Soothing the Symptoms of Irritable Bowel Syndrome (IBS) with Nutrition

Irritable Bowel Syndrome (IBS), a growing complaint amongst the Irish, is a movement disorder of the gut.  Up to 20% of Irish people suffer from this condition, comprising of twice as many women as men. Our body moves the food that we eat moved through our intestines, which are 30 foot long, by muscle waves in a process called peristalsis.  When this normal rhythm of movement is disrupted, the muscles can spasm or become cramped and contract too tightly.  This can contribute to the typical symptom of abdominal pain associated with IBS and lead to an accumulation of mucus and toxins in the intestine.

The umbrella of different symptoms which sufferers can experience is quite broad and this is why it is termed as a syndrome.  Along with abdominal pain, other symptoms include bloating, constipation and diarrhoea, along with secondary symptoms, such as feeling queasy, headaches, vomiting, belching, back pain, indigestion and heartburn. The exact cause of IBS is as yet unknown. However two main factors which have been shown to both trigger and exacerbate the condition are stress and anxiety.  Other factors include sugar or lactose intolerance, food sensitivities, prolonged antibiotic use and insufficient good bacteria in the gut.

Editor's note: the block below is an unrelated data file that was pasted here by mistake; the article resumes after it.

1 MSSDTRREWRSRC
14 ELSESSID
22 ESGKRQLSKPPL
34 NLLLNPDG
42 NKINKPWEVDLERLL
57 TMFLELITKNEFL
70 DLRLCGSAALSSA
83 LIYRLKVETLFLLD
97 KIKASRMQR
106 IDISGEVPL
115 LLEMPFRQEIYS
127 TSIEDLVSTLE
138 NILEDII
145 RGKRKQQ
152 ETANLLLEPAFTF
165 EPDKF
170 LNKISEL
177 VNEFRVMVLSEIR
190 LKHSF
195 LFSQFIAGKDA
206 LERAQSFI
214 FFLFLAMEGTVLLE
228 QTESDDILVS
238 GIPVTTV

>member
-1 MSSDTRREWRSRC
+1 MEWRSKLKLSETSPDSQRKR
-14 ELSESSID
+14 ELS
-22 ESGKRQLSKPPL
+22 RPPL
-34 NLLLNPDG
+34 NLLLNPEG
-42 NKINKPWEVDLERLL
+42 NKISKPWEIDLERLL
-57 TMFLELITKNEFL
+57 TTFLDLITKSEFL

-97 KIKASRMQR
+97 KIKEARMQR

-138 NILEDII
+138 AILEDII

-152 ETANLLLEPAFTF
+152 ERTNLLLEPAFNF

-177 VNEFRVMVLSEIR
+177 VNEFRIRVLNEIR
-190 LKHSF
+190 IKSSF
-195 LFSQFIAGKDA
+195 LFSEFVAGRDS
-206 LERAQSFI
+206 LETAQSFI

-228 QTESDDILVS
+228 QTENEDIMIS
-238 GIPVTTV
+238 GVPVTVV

Nutrition tips to help soothe your IBS:

  • Take the time to eat your meals properly. Sit down and be mindful of eating slowly and chewing your food.
  • Aim to eat more regular, smaller meals instead of 2-3 much larger meals. This will be effective at regulating bowel function and calming for the digestive process.
  • Swap coffee and tea for much more soothing herbal teas, such as slippery elm or marshmallow tea. This will be much easier on the digestive system.
  • Drink sufficient water between meals and snacks.
  • A food or symptom diary is a great tool for helping to identify food or emotional triggers.


caroline-punchThis information has been brought to you by Nutritional Therapist and College of Naturopathic Medicine graduate Caroline Punch, who specialises in digestive health.

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